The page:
PageRank, named after Google’s co-founder, Larry Page, is Google’s proprietary system for ranking every site that appears within its index. This is a guide to understanding the basics of PagRank and how it affects your site’s organic (SEO) traffic.
Nearly every site within the visible web has a PageRank. The exceptions are spam sites and very new sites. As an example, Google ranks at 10 (out of 10, at the time of this publication) while the BBC ranks 9 out of 10, which are very high numbers within the PageRank world.
What is PageRank
PageRank is, boiled down, a number that says how popular your site is. It is a weighted count of how many other sites link back to your own site. Think of every link as bumping your site up the list, with a few exceptions.
What PageRank is not
PageRank is not a reliable indicator of where your website is going to appear in the search results. Google has repeatedly told the general public that PageRank is not the same as their ranking algorithm. That being said, PageRank can be a somewhat helpful tool to gauge where your content is appearing within search engines.
What are the ranks?
Think of N/A as the starting point. This can be your status because your content has been marked as a spam site within Google’s servers, or, more likely, because your site is relatively new. Google only publishes a new listing every few months, so if you have not been around and indexed before the list comes out, you will have to wait until it updates a few months later.
Higher than that is the 0 or 1 group. 0 and 1 are where a majority of sites lie, much like a pyramid. Slightly higher is the group of 2 and 3, and sometimes, even 4. These are the sites who have done their due diligence to climb the ranks and have built a lot of links back to their own sites.
At PageRank 5, we have people who are getting popular and probably appear on top 100 lists in certain niches.
Looking at PageRank 6 and all the numbers after, we will see sites that are popular and dominating their respective niches, with plenty of daily visitors and unique visitors alike. 10 is reserved for only a handful of sites on the web – like Google itself and Facebook – which are dominant across multiple demographics and niches. Many sites above 6 or 7 have appeared on the front page of many other websites, and anything above a 7 is likely to be the front page we are talking about – a website that can make or break a smaller site.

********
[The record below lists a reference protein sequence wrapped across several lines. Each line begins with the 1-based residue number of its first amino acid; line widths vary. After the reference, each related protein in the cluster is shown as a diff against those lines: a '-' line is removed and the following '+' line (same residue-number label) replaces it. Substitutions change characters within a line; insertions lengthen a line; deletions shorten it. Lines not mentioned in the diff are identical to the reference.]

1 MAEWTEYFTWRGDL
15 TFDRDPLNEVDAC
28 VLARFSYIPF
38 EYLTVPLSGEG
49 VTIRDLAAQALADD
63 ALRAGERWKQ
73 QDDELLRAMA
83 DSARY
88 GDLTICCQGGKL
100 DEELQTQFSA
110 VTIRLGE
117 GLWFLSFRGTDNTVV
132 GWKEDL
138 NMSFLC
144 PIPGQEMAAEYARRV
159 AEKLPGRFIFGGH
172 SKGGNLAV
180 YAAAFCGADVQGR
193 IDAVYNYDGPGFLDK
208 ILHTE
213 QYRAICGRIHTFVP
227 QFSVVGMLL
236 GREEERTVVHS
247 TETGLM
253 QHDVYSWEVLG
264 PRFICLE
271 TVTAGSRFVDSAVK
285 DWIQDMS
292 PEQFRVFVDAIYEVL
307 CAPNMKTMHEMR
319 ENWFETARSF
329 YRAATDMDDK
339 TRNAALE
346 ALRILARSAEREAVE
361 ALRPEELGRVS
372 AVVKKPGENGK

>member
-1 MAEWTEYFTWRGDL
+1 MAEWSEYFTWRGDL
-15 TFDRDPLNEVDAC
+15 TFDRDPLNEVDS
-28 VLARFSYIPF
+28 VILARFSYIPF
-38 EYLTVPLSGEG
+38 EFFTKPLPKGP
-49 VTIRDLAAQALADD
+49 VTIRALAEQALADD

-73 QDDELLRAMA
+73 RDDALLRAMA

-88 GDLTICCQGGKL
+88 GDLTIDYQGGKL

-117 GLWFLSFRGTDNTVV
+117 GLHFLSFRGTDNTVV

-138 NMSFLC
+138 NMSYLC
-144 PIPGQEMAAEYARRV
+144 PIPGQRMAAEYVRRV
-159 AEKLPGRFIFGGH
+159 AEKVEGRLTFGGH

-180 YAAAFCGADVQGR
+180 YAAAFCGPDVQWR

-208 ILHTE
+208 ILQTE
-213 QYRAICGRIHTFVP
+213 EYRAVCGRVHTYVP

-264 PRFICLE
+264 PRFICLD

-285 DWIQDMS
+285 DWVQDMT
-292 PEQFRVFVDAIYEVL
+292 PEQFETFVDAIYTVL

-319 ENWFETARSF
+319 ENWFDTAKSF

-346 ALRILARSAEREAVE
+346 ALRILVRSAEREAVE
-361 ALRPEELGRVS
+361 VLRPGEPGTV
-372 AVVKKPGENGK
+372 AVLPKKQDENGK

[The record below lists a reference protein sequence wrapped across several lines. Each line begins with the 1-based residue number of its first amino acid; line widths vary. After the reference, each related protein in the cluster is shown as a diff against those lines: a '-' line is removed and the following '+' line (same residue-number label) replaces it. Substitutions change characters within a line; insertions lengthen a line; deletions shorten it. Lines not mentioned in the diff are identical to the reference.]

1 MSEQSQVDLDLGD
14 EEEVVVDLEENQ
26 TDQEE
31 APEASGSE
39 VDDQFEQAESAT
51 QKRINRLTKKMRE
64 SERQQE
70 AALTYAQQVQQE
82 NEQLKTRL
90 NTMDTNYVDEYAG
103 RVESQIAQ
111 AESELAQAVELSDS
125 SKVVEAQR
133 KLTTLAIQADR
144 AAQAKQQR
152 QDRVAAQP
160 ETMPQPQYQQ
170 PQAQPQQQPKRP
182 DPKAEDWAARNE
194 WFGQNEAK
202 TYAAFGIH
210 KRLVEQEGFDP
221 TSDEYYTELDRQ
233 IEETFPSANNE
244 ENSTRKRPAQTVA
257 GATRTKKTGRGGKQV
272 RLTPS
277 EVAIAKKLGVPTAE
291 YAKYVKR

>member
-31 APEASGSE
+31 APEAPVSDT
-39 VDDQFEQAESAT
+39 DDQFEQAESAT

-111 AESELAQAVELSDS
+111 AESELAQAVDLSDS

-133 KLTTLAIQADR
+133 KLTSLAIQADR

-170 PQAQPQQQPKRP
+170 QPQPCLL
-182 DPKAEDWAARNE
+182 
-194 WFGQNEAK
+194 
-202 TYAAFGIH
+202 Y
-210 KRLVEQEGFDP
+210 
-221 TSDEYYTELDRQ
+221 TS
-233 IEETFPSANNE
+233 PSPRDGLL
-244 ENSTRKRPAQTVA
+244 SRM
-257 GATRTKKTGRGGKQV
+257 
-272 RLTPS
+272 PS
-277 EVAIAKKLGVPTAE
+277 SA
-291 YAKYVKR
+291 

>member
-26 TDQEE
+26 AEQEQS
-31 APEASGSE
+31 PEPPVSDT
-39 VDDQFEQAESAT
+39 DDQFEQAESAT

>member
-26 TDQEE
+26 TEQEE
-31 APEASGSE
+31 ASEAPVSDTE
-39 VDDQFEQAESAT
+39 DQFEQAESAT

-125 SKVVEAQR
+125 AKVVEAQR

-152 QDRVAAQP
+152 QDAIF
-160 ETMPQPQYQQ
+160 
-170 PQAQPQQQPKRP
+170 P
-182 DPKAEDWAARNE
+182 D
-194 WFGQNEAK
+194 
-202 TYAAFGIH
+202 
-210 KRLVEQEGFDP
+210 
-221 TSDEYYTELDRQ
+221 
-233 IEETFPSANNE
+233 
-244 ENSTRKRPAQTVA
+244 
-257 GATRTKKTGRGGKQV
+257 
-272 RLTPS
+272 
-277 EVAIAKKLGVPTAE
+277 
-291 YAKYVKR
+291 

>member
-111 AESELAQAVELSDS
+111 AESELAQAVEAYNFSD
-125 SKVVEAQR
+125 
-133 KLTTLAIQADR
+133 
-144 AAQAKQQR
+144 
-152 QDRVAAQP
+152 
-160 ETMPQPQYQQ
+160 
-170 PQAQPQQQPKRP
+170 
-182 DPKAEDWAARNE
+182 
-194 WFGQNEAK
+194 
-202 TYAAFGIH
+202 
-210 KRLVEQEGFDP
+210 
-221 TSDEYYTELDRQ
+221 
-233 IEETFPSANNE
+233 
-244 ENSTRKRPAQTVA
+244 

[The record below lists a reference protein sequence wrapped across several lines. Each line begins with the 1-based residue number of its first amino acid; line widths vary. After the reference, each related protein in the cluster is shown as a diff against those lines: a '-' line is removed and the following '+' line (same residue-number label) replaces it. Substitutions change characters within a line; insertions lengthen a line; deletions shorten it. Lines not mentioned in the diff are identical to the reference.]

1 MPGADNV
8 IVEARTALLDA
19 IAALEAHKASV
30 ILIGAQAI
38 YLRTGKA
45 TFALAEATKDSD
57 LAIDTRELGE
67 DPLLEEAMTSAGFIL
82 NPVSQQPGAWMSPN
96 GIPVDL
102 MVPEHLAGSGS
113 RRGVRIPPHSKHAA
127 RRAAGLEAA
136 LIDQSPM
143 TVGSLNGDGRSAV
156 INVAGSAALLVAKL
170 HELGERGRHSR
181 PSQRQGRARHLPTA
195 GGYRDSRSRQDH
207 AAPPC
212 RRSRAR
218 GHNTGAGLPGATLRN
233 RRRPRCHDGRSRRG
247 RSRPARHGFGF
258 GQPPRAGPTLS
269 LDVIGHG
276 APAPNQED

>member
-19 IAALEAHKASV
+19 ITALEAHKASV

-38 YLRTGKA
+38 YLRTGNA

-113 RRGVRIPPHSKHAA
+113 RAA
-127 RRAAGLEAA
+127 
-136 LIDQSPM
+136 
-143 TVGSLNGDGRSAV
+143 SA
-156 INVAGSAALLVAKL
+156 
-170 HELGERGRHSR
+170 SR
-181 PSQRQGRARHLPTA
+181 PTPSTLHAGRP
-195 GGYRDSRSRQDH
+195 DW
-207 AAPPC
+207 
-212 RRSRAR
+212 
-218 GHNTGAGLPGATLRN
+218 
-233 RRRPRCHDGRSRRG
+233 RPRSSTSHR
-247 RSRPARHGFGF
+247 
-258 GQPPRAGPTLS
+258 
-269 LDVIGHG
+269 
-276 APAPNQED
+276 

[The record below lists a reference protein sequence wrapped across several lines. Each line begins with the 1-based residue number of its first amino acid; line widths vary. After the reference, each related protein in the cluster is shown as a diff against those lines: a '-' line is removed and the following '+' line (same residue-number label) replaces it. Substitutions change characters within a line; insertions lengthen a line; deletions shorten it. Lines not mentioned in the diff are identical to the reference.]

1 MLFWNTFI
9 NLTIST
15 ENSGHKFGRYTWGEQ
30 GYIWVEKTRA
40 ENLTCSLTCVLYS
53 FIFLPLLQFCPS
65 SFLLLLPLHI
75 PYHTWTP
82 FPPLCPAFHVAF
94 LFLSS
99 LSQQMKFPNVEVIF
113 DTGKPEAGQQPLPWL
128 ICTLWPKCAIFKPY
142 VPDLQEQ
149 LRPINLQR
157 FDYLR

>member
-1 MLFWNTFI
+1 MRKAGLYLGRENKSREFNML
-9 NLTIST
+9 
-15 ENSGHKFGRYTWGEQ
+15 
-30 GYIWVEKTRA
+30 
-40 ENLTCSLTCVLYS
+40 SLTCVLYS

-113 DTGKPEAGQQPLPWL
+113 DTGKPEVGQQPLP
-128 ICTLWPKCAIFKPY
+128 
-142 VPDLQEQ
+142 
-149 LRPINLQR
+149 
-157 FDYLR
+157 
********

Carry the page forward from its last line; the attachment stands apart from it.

How do I climb up the PageRank ladder?
PageRank sculpting, like many SEO techniques, is looked down upon by the search engines. As such, Google has never publicly revealed its algorithms for calculating PageRank. It can be assumed that if they ever do reveal it, it will be because they have developed something even more clever.
What has been somewhat proven, however, is that the most effective way to gain a higher rank is to get a lot of links to your website from large, established, trustworthy sites within the same niche. These are the most effective links.
Second place can be argued: some people feel it is smaller sites in your own niche, while others thing it is bigger sites with irrelevant content. Either way, getting a healthy mix of both is your best bet.
There are other factors that affect PageRank which have been speculated on, such as length of domain existence (with the theory that new sites rank lower), domain expiration date (they say 5+ years is the way to go when purchasing a domain name), and the time of publication on a particular page (some believe that older pages will rank lower than new pages with just a couple fewer links).
However, PageRank mostly boils down to one very crucial thing: how many sites link to you, and how reputable they are.
There are three simple rules for increasing PageRank – and, by correlation, increasing rank on search engines.
1. Always provide good, relevant content.
2. Keep your site updated.
3. Keep your site visible.
Too long, didn’t read? Make your content something people will want to link to.